All ED patients in the five hospitals were divided into CT group (patients who had undergone at least one CT scan during ED stay) and non-CT group (patients who had not undergone any CT scan during ED stay). Patient demographic factors, including age, sex, visit characteristics (triage category, time of arrival, disposition, ED LOS and hospital LOS), hospital factors (hospital type and treating physician) and diagnoses, were obtained from the ED administrative database and studied in reference to CT utilisation. Times of arrival were divided into morning shift (8:00–16:00), evening shift (16:00–00:00) and night shift (00:00–8:00). The dispositions included discharge, admission to the observation room and then discharge, admission to the general ward, admission to the intensive care unit (ICU) and ED mortality. There were observation rooms in all five EDs of this study. Two kinds of patients were admitted to the observation units: (1) patients who had no definite diagnosis were admitted to the observation unit so that they could be observed for any change in their clinical status; (2) patients who were waiting for hospitalisation were also admitted to the observation units. Therefore, some patients in the observation rooms were discharged, and others were admitted to the hospital. Patients transferred to other hospitals for admission were categorised as admitted; those discharged against medical advice or outpatient transference were categorised as discharged. Triage category was defined according to the five-level Taiwan Triage and Acuity Scale, formulated by the Department of Health in Taiwan. According to these criteria, cases identified as triage levels 1 and 2 should be attended to immediately or within 10 min, respectively, and are defined as urgent. Cases with triage levels 3, 4 and 5 should be assessed within 30, 60 or 120 min, respectively, and are classified as non-urgent.16 Diagnoses were grouped into categories using the diagnostic codes from the International Classification of Diseases, Ninth Revision, Clinical Modification (ICD-9-CM).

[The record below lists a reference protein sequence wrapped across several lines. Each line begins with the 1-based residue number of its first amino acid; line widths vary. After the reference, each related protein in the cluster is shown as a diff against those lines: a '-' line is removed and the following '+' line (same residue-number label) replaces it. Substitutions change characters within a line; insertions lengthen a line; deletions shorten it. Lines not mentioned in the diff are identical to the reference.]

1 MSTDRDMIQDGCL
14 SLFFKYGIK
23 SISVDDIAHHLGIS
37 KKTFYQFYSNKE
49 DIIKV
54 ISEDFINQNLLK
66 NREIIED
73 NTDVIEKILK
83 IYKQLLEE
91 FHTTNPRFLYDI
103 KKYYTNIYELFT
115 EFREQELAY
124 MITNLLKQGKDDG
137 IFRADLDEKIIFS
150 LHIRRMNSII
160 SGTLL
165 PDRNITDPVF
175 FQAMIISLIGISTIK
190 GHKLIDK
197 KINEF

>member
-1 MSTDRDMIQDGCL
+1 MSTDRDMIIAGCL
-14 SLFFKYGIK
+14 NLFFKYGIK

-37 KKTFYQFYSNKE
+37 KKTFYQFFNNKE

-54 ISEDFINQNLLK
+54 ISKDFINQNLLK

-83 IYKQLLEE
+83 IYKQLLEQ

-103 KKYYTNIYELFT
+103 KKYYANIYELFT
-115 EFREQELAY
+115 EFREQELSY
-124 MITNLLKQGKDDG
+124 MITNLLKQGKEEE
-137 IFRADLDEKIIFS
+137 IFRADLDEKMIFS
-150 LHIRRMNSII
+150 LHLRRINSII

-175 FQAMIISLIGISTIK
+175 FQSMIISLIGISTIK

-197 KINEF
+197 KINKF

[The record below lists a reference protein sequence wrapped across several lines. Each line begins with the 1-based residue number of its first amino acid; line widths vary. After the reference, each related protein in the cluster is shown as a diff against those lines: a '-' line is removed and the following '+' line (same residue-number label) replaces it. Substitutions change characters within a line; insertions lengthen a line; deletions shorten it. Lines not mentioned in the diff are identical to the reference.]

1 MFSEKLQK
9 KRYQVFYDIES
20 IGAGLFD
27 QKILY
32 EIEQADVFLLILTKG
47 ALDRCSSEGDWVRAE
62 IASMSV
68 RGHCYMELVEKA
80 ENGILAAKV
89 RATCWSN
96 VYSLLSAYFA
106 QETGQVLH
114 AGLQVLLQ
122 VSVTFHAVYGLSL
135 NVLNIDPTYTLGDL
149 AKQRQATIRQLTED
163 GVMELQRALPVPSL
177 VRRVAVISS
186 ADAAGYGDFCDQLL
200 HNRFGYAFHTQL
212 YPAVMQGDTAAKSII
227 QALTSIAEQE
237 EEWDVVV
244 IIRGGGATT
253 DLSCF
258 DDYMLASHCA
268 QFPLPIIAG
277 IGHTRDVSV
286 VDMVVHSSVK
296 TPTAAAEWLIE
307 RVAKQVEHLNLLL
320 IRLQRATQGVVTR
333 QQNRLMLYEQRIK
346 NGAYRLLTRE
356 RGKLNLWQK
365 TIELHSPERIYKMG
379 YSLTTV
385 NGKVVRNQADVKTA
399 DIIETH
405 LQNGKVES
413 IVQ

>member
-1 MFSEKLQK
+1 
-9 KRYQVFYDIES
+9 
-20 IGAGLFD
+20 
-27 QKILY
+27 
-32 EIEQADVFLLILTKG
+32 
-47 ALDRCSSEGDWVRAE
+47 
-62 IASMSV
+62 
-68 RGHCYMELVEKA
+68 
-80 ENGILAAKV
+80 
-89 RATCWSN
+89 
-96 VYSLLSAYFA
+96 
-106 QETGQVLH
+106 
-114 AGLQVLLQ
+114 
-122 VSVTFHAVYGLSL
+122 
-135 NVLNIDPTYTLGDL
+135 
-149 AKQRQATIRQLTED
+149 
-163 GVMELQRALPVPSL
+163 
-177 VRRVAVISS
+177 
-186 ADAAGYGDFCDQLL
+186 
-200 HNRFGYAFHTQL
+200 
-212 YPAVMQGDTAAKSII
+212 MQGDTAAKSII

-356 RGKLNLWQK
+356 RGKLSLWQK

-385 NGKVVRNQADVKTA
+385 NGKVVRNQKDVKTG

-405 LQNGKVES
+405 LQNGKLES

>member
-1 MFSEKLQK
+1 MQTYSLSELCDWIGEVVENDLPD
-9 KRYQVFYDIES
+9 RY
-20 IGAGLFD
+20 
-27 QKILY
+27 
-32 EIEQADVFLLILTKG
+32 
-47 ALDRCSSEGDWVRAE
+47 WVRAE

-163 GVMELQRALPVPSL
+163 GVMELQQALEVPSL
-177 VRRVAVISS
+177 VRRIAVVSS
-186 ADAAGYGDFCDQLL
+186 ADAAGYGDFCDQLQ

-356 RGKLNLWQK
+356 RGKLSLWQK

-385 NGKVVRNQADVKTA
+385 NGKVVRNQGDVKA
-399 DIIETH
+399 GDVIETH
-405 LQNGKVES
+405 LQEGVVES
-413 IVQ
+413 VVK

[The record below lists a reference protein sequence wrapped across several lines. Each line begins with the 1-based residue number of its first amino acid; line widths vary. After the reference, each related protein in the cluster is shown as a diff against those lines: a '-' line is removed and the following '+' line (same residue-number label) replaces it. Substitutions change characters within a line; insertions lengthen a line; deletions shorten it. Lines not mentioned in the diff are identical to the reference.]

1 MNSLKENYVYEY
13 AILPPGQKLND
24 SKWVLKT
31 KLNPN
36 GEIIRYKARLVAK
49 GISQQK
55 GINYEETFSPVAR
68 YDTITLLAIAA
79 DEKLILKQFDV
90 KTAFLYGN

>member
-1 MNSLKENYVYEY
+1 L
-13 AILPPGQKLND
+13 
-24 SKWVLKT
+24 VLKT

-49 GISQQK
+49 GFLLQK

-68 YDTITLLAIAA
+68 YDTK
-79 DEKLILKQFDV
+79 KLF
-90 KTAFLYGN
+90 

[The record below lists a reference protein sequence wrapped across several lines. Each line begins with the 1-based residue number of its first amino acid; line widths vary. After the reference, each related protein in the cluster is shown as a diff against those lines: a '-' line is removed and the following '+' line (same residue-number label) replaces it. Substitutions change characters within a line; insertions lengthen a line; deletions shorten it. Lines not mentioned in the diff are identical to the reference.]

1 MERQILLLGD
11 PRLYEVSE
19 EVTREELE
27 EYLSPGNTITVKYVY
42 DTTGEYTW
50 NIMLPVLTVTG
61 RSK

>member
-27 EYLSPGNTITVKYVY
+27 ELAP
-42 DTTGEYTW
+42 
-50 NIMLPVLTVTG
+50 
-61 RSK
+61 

Patient dispositions and ED LOS were documented as the primary outcomes. The ED LOS was defined as the period from the initial presentation of the patient to the ED, as documented by the triage nurse, to the discharge of the patient from the ED. ED LOS was calculated as the following five points: discharge from the ED, discharge from the observation room, admission to the general ward, admission to the ICU and ED mortality. The hospital LOS of patients who were admitted to the general ward or ICU was documented as secondary outcome to evaluate the prognosis of patients.
The patient age, ED LOS and hospital LOS were reported as means with standard deviations (SDs), and analysed by Student's t test. The distribution of category demographic factors including patient sex, visit characteristics (triage category, time of arrival), hospital factors (hospital type and treating physician) and diagnoses, was presented as numbers and percentages. χ2 Tests were used to evaluate the association between these parameters and CT utilisation.
To analyse the influence of CT utilisation on ED LOS and hospital LOS, multivariable linear regression was applied after adjusting for potential confounding factors including patient age and sex, visit characteristics (triage category, time of arrival) and hospital factors (hospital type and treating physician).
To further reduce the heterogeneity between the study and control group, propensity score (PS) matching was also used to control for potential confounding factors. The advantage of the PS matching method is the two-step analysis design, which enables a balance of possible confounding factors between the treated and control groups before ‘seeing’ the results in the first step of the analysis. The PS of a patient's probability of undergoing a CT scan was calculated according to multiple individual characteristics, including patient age and sex, visit characteristics (triage category, time of arrival) and hospital factors (hospital type and treating physician) stratified with different diagnosis categories via a logistic regression model in the first step of the analysis. Different PS matching methods were considered, including exact, subclassification, nearest neighbour, optimal and generic matching.17 ,18 Nearest neighbour matching without replacement, with a ratio of 1:4 for all diagnosis categories except nervous system disease (1:1), was chosen based on the per cent balance improvement, defined as improvement of the mean difference between groups before and after matching. Then, the ED LOS and hospital LOS were compared again between the matching groups, with linear regression.
All analyses were two tailed and p values <0.05 were considered statistically significant. SPSS V.12.0 (SPSS, Chicago, Illinois, USA) and R (V.3.0.2; R Foundation for Statistical Computing, Vienna, Austria) were used for all statistical analyses.